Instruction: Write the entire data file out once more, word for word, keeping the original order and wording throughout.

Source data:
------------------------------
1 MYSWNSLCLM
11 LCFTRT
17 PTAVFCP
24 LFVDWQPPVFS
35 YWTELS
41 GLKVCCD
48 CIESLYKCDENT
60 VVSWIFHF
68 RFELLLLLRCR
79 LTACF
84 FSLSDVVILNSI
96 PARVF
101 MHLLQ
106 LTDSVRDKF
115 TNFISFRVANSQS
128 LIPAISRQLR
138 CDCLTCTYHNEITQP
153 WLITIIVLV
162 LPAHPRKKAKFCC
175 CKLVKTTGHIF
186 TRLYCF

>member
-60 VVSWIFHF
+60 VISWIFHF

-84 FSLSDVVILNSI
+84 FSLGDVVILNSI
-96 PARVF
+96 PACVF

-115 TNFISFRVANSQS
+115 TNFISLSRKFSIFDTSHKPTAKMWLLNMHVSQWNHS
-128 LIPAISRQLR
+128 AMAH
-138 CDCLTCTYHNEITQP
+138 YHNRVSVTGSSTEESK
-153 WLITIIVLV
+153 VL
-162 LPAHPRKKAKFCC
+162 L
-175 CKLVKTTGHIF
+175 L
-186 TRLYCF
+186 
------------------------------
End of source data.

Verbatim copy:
1 MYSWNSLCLM
11 LCFTRT
17 PTAVFCP
24 LFVDWQPPVFS
35 YWTELS
41 GLKVCCD
48 CIESLYKCDENT
60 VVSWIFHF
68 RFELLLLLRCR
79 LTACF
84 FSLSDVVILNSI
96 PARVF
101 MHLLQ
106 LTDSVRDKF
115 TNFISFRVANSQS
128 LIPAISRQLR
138 CDCLTCTYHNEITQP
153 WLITIIVLV
162 LPAHPRKKAKFCC
175 CKLVKTTGHIF
186 TRLYCF

>member
-60 VVSWIFHF
+60 VISWIFHF

-84 FSLSDVVILNSI
+84 FSLGDVVILNSI
-96 PARVF
+96 PACVF

-115 TNFISFRVANSQS
+115 TNFISLSRKFSIFDTSHKPTAKMWLLNMHVSQWNHS
-128 LIPAISRQLR
+128 AMAH
-138 CDCLTCTYHNEITQP
+138 YHNRVSVTGSSTEESK
-153 WLITIIVLV
+153 VL
-162 LPAHPRKKAKFCC
+162 L
-175 CKLVKTTGHIF
+175 L
-186 TRLYCF
+186 